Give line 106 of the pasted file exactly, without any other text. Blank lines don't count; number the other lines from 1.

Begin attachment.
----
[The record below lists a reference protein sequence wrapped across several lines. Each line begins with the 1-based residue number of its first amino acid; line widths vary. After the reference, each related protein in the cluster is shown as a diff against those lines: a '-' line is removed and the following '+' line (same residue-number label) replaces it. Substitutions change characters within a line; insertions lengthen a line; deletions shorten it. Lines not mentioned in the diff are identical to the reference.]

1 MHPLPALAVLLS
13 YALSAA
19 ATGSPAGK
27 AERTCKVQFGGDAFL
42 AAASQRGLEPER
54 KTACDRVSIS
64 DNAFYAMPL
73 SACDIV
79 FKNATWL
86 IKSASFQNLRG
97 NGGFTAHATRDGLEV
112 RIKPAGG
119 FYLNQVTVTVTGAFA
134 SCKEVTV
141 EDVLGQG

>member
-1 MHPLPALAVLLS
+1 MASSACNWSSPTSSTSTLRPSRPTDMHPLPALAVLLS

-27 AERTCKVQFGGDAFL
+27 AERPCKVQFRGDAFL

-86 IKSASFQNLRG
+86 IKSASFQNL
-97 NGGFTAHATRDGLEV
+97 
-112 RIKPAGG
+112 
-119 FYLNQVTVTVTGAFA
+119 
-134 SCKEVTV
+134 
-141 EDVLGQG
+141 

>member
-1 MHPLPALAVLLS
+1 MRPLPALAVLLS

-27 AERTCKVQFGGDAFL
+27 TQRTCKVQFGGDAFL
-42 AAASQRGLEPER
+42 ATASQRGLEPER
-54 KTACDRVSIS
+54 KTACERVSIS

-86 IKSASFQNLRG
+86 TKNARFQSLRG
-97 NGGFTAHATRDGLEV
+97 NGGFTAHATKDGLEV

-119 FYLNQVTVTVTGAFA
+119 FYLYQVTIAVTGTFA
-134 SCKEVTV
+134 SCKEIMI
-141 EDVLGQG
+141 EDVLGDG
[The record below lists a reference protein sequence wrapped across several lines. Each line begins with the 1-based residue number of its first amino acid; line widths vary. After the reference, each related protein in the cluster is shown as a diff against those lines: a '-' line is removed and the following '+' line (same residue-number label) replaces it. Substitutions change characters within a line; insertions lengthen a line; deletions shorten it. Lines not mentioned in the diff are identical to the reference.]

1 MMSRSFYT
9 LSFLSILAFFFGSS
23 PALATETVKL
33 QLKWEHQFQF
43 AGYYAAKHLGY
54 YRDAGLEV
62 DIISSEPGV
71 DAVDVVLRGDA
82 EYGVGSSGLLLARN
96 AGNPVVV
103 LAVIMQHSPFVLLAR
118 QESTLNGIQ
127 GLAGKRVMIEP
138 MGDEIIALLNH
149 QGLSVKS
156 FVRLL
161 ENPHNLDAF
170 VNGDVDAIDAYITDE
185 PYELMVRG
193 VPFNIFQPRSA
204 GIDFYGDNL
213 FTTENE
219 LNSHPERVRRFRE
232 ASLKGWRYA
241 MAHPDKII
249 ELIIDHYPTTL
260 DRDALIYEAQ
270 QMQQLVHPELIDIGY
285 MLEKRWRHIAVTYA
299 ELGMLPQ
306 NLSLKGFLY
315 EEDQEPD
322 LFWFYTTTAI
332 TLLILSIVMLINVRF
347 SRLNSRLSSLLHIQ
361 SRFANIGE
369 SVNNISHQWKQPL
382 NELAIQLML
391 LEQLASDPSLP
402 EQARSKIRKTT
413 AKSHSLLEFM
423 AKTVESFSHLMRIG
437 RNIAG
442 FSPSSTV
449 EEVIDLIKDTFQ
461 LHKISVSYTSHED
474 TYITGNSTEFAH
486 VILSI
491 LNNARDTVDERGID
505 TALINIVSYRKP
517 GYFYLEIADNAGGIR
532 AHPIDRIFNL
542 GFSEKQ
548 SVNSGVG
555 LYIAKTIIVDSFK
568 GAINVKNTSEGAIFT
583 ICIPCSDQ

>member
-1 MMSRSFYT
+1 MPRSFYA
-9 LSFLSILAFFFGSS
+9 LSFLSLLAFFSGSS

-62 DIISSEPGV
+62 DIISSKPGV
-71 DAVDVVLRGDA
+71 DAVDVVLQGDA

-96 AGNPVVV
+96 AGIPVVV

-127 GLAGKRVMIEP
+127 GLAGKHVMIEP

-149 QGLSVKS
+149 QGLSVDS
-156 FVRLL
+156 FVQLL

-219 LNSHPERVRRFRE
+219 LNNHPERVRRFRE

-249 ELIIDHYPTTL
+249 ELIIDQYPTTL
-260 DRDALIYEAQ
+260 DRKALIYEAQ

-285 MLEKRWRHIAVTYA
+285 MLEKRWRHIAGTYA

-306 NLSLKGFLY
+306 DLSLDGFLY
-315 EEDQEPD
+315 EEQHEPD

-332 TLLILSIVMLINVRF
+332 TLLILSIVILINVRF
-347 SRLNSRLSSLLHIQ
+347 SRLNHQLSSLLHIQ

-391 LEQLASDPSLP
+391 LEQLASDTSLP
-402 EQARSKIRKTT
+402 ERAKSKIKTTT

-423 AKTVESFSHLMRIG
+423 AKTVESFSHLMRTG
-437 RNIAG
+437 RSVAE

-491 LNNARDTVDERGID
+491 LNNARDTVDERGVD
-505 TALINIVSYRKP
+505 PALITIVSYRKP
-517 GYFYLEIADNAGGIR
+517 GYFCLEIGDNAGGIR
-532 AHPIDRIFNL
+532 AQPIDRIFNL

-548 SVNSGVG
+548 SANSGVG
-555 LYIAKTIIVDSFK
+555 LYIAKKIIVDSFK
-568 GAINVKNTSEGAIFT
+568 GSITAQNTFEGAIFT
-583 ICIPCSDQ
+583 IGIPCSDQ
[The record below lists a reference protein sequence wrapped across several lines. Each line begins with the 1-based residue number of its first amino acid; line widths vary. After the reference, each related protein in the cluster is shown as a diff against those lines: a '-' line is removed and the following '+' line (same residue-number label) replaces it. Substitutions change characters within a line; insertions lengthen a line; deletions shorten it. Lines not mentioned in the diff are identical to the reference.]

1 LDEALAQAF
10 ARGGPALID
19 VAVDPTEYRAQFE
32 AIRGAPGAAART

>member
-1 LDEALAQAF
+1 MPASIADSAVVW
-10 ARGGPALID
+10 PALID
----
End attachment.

542 GFSEKQ